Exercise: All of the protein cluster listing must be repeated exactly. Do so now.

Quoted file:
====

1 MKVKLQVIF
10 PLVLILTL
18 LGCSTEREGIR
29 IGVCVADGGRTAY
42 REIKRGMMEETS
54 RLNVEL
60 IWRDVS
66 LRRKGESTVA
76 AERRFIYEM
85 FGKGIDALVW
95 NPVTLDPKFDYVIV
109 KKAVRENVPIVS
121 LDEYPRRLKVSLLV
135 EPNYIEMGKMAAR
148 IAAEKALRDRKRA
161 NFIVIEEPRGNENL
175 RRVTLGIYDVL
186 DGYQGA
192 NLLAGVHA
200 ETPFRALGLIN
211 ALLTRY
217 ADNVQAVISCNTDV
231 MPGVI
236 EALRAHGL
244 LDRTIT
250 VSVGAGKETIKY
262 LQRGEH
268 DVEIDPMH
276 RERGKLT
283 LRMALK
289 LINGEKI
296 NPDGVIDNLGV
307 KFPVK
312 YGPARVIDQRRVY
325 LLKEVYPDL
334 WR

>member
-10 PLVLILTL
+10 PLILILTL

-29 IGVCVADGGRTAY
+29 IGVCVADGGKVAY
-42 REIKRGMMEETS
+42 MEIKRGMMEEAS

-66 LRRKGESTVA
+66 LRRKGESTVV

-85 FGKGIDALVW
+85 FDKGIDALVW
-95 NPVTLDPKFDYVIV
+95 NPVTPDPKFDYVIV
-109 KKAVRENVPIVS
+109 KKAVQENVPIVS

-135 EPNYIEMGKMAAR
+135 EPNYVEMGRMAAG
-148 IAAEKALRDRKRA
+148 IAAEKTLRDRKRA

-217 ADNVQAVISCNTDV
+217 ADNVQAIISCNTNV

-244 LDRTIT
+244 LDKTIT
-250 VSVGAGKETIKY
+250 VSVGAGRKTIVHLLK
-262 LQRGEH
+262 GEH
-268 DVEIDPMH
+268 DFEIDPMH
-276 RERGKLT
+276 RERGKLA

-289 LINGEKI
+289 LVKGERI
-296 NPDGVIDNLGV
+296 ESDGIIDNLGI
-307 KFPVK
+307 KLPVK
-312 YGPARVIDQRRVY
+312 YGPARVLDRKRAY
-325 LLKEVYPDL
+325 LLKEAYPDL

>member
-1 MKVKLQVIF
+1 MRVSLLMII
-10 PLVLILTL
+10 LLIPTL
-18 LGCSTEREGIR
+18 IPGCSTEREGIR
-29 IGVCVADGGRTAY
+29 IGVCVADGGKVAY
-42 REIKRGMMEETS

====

1 MKVKLQVIF
10 PLVLILTL
18 LGCSTEREGIR
29 IGVCVADGGRTAY
42 REIKRGMMEETS
54 RLNVEL
60 IWRDVS
66 LRRKGESTVA
76 AERRFIYEM
85 FGKGIDALVW
95 NPVTLDPKFDYVIV
109 KKAVRENVPIVS
121 LDEYPRRLKVSLLV
135 EPNYIEMGKMAAR
148 IAAEKALRDRKRA
161 NFIVIEEPRGNENL
175 RRVTLGIYDVL
186 DGYQGA
192 NLLAGVHA
200 ETPFRALGLIN
211 ALLTRY
217 ADNVQAVISCNTDV
231 MPGVI
236 EALRAHGL
244 LDRTIT
250 VSVGAGKETIKY
262 LQRGEH
268 DVEIDPMH
276 RERGKLT
283 LRMALK
289 LINGEKI
296 NPDGVIDNLGV
307 KFPVK
312 YGPARVIDQRRVY
325 LLKEVYPDL
334 WR

>member
-10 PLVLILTL
+10 PLILILTL

-29 IGVCVADGGRTAY
+29 IGVCVADGGKVAY
-42 REIKRGMMEETS
+42 MEIKRGMMEEAS

-66 LRRKGESTVA
+66 LRRKGESTVV

-85 FGKGIDALVW
+85 FDKGIDALVW
-95 NPVTLDPKFDYVIV
+95 NPVTPDPKFDYVIV
-109 KKAVRENVPIVS
+109 KKAVQENVPIVS

-135 EPNYIEMGKMAAR
+135 EPNYVEMGRMAAG
-148 IAAEKALRDRKRA
+148 IAAEKTLRDRKRA

-217 ADNVQAVISCNTDV
+217 ADNVQAIISCNTNV

-244 LDRTIT
+244 LDKTIT
-250 VSVGAGKETIKY
+250 VSVGAGRKTIVHLLK
-262 LQRGEH
+262 GEH
-268 DVEIDPMH
+268 DFEIDPMH
-276 RERGKLT
+276 RERGKLA

-289 LINGEKI
+289 LVKGERI
-296 NPDGVIDNLGV
+296 ESDGIIDNLGI
-307 KFPVK
+307 KLPVK
-312 YGPARVIDQRRVY
+312 YGPARVLDRKRAY
-325 LLKEVYPDL
+325 LLKEAYPDL

>member
-1 MKVKLQVIF
+1 MRVSLLMII
-10 PLVLILTL
+10 LLIPTL
-18 LGCSTEREGIR
+18 IPGCSTEREGIR
-29 IGVCVADGGRTAY
+29 IGVCVADGGKVAY
-42 REIKRGMMEETS